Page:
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How to Protect Inheritances and Gifts for the Divorcing Woman

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How to Protect Inheritances and Gifts for the Divorcing Woman

Karen and her grandfather were always close. When he passed away two years ago, Karen inherited a significant amount of money. She and her husband Gary are now divorcing, and the process is getting ugly. To her surprise, Gary is now threatening to take half of her inheritance. Unsure what she stands to lose, Karen is anxious and upset. Can Gary really get half the money Karen’s beloved grandfather left to her alone?

Like many divorcing women in similar situations, Karen is right to be concerned. Under certain circumstances, she could stand to lose some of her grandfather’s bequest; under others, Gary wouldn’t be able to touch it.

But before we dive into the specifics of how to protect gifts and inheritances, let’s review some fundamental concepts.

Whether or not a particular asset can be divided as part of a divorce settlement typically depends on how it is classified –is it considered separate property or marital property? As with many aspects of divorce, state laws governing separate property differ in the details. Generally speaking though, separate property includes:

  • property owned by either spouse before the marriage, or obtained by either spouse after the Date of Separation,
  • inheritances received by either spouse,
  • gifts to either spouse from a third party,
  • payments for pain and suffering in personal injury lawsuits and
  • property designated as separate property in an existing pre- or post-nuptial agreement.
     

Everything else is usually considered marital property, which is divided differently depending on whether you live in a “community property” state or an “equitable distribution” state.

In the community property states (Arizona, California, Idaho, Louisiana, Nevada, New Mexico, Texas, Washington and Wisconsin), spouses are considered equal owners of all marital property, and assets are split 50-50 in divorce.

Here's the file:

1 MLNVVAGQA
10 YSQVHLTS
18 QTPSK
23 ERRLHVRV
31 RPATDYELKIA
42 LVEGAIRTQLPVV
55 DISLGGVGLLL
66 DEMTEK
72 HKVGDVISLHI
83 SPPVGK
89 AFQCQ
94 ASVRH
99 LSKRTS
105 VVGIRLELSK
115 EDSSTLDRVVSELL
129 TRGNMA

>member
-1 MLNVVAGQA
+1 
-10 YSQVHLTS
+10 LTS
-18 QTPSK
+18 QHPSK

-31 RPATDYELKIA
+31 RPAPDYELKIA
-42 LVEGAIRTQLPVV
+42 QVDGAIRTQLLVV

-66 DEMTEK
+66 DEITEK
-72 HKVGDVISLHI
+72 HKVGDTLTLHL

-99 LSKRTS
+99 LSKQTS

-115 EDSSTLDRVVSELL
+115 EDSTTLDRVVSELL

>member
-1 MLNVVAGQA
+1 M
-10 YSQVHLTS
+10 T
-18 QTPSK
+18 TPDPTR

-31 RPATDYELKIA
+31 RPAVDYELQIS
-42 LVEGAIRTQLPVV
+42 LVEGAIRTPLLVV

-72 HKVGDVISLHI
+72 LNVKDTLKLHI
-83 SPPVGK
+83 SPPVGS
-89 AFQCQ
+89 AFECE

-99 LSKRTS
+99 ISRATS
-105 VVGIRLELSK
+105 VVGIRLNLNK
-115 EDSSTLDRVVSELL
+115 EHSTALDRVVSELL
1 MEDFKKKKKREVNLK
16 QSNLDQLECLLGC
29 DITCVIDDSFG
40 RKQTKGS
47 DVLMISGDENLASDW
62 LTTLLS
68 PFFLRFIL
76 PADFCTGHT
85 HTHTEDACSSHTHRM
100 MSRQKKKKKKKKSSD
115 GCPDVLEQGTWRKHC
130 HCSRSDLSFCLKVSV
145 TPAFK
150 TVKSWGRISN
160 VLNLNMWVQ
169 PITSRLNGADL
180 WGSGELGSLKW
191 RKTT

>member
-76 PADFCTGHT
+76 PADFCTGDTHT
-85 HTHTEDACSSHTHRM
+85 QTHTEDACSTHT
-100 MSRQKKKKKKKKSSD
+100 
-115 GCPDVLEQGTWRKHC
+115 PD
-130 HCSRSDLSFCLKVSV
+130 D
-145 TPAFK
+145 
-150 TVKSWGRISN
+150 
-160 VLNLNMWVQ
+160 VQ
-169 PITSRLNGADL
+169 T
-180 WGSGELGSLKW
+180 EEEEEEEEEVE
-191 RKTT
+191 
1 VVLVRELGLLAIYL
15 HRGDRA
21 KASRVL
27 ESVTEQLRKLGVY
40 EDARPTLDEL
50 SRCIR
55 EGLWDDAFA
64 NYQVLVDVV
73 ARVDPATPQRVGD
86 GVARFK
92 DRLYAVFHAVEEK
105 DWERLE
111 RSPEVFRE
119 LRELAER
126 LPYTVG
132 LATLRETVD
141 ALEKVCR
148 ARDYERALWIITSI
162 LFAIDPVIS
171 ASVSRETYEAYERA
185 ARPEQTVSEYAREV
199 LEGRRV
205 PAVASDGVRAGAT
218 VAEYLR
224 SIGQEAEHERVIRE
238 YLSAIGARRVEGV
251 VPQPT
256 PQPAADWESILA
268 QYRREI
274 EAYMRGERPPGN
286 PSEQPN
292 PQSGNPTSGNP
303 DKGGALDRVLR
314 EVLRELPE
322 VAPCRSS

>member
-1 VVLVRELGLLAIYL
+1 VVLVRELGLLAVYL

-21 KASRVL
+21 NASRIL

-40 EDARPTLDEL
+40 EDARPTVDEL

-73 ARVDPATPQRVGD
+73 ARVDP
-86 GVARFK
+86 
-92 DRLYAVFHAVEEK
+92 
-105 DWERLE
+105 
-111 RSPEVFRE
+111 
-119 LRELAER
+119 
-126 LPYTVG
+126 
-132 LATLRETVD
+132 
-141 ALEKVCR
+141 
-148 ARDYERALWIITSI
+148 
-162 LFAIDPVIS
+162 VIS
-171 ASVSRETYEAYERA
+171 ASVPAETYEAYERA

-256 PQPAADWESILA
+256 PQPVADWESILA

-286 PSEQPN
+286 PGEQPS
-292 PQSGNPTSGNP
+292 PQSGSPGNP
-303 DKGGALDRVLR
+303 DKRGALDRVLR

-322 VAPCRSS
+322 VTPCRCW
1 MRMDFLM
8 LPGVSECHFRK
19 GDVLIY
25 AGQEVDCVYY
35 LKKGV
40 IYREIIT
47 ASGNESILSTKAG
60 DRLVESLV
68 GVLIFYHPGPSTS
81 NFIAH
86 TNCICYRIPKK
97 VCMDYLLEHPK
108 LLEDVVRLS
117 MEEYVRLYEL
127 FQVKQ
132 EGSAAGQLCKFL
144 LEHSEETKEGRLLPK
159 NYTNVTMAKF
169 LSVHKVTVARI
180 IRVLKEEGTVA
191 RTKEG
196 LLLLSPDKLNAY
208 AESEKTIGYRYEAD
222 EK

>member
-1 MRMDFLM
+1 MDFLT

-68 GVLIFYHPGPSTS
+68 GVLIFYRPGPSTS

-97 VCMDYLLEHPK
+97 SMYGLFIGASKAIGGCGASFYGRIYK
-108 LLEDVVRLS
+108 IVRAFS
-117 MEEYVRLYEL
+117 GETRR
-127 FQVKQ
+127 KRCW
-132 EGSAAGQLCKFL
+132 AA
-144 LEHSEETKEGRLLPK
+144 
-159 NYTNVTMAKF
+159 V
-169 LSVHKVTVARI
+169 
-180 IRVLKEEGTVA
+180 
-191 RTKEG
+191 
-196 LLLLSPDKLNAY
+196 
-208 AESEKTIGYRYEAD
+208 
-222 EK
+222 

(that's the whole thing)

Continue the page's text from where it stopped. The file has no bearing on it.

However, most states are equitable distribution states, in which the division of assets is typically much more complicated. In an equitable distribution state, each spouse has a legal claim to a “fair and equitable” portion of the value of all marital assets, no matter which of them is listed as the legal owner. Note that “fair and equitable” does not necessarily mean “half.” Courts consider many factors to determine what constitutes a fair and equitable distribution of marital property.

So, back to Karen. With inheritances specifically listed as separate property, does this mean she is in the clear?

Well . . . maybe. Here’s the critical consideration:

Inheritances and gifts are typically considered separate property if they have not been commingled with marital assets.

That means if Karen kept her inheritance apart from funds that she and Gary shared –let’s say, in a bank account in her name only (and she did not deposit any marital funds into that account)–then, regardless of Gary’s threats, that money is her separate property, and he has no claim to it. If, however, she deposited the inheritance into a joint account, or used it toward a purchase in both their names, then it most likely became marital property at that time, and is now subject to division as such.

What about gifts? Let’s consider another case.